This was my first Del Rey book, and I was a little appalled by the high price tag of $10.95. If they charged the same retail eight bucks that Viz charges for, say, Death Note, I could possibly justify cashing in a Borders coupon to get more of this gorgeous artwork, but eleven? I won't be bothering again. Your prices stink, Del Rey, and so does this story. Not recommended.

(Originally posted May 15, 2008 at hipsterdad's LJ.)

Tuesday, May 13, 2008

Volumes One of The Bumper Book of Solar Wind and Thor Visionaries: Walt Simonson

Here's how this works: I finish reading something, and I tell you about it, and I try not to bore you to death. Today: reviews of The Bumper Book of Solar Wind vol. 1 (Omnivistascope/Lulu, 2008) and Thor Visionaries: Walter Simonson vol. 1 (Marvel, 2001).

The British small press scene is a pretty interesting one, with lots of very talented young creators working away in relative obscurity. It's a market that I don't know very much about, and that's entirely my fault: when I was very interested a few years back, I used neither credit cards nor PayPal, and now that I use both, I'm trying to limit the number of single issue comics in the house for cost, space and storage reasons. But when the complete run of Solar Wind and its companion homage anthologies Big War Comic and Sunny for Girls were announced in low-price bookshelf editions, I ran out of excuses.

I'll look at the second collection in a month or so. This first one compiles the first five issues of Solar Wind, with work by the likes of Al Ewing, Matt Timson, Paul Scott, who edited the work, along with several others, and it is a real treat. I read the first third of it over lunch and was laughing so hard that a lady at the next table said "That must be a funny book!" It sure is. Solar Wind is a tribute to British newspaper comics of the 70s, with a smart-aleck editor, awful advertisements for stamp collecting kits, and a whole pile of over-the top comics. So the lunch in question, at the nearby "Loafing Leprechaun" faux-Irish pub, with British soccer on television and Led Zeppelin's "D'yer'maker" in the background, was a good setting!

Even better, after the first issue, each Solar Wind is a "merger" issue, so Solar Wind absorbs some other, non-existant other comics, taking on some girls' comics (Zoe Biddle, Wheelchair Ballerina is the greatest thing ever), war comics, crunching hard-man action comics and horror comics. The humor ranges from playful and loving to mean-spirited and over-the-top, and it all works very well indeed. None of the strips run for more than four pages, so those rare jokes that fall flat don't linger for long, and they're more than matched by the very successful ones. It's triumphantly silly, a real winner from start to finish, and very highly recommended, especially at less than eleven bucks! Don't be stubborn and miss out on this like I did!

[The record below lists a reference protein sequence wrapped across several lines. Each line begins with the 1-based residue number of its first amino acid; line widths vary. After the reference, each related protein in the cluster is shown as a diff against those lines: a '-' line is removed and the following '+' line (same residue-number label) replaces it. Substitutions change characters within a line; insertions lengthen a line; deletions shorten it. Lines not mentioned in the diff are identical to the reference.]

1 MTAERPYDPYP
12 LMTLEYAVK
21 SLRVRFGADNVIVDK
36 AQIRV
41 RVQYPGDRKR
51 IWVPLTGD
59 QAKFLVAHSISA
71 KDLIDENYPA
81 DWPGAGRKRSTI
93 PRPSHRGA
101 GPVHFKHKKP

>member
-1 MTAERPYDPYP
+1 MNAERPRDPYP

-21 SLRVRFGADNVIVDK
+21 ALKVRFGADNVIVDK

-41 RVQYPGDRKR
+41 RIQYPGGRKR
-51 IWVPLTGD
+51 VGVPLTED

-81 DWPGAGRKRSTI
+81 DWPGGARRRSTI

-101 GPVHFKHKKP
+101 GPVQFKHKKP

Read more about the Omnivistascope small press world, from which Solar Wind emerged, at their web site!

I featured this book on my old Weekly Comics Hype in March of last year. A reread has prompted the following observations:

1. It's so nice to be able to read old comics in a vacuum. There are occasional references to other Marvel comics, but what you get in this book are twelve chapters of absolute awesome, with no backstory needed. If you know that Thor is a superhero take on the Norse god of thunder, then you're good to go.

2. Simonson's pacing is very odd in places. There's a sequence in the early pages where the warrior Volstagg is relating a tale, but several days seem to pass in the "meanwhile" of the main story before he finishes.

3. "The Last Viking" story is just amazing. Much has been written about Simonson's run on Thor, but I think this brilliant story, full to bursting with heart and life, is often overlooked.